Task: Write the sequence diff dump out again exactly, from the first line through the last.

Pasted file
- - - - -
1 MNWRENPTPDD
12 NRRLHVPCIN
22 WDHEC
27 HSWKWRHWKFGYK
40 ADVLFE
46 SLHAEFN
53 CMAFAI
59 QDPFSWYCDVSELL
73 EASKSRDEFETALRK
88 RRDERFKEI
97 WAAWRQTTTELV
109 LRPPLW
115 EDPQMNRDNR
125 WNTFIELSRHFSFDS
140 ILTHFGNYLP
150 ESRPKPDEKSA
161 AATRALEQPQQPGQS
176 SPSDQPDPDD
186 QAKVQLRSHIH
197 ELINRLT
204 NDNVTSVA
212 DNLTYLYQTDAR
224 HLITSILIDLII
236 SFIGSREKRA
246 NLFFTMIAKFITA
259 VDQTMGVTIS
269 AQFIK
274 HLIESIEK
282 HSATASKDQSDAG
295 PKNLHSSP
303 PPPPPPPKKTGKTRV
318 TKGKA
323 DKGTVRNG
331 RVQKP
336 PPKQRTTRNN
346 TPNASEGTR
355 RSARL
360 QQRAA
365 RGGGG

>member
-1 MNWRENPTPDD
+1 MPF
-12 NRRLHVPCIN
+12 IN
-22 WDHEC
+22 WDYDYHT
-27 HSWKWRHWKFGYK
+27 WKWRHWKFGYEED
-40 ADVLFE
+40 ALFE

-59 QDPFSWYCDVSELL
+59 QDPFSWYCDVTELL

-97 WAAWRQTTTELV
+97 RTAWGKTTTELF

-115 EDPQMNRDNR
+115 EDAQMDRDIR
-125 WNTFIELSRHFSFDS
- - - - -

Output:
1 MNWRENPTPDD
12 NRRLHVPCIN
22 WDHEC
27 HSWKWRHWKFGYK
40 ADVLFE
46 SLHAEFN
53 CMAFAI
59 QDPFSWYCDVSELL
73 EASKSRDEFETALRK
88 RRDERFKEI
97 WAAWRQTTTELV
109 LRPPLW
115 EDPQMNRDNR
125 WNTFIELSRHFSFDS
140 ILTHFGNYLP
150 ESRPKPDEKSA
161 AATRALEQPQQPGQS
176 SPSDQPDPDD
186 QAKVQLRSHIH
197 ELINRLT
204 NDNVTSVA
212 DNLTYLYQTDAR
224 HLITSILIDLII
236 SFIGSREKRA
246 NLFFTMIAKFITA
259 VDQTMGVTIS
269 AQFIK
274 HLIESIEK
282 HSATASKDQSDAG
295 PKNLHSSP
303 PPPPPPPKKTGKTRV
318 TKGKA
323 DKGTVRNG
331 RVQKP
336 PPKQRTTRNN
346 TPNASEGTR
355 RSARL
360 QQRAA
365 RGGGG

>member
-1 MNWRENPTPDD
+1 MPF
-12 NRRLHVPCIN
+12 IN
-22 WDHEC
+22 WDYDYHT
-27 HSWKWRHWKFGYK
+27 WKWRHWKFGYEED
-40 ADVLFE
+40 ALFE

-59 QDPFSWYCDVSELL
+59 QDPFSWYCDVTELL

-97 WAAWRQTTTELV
+97 RTAWGKTTTELF

-115 EDPQMNRDNR
+115 EDAQMDRDIR
-125 WNTFIELSRHFSFDS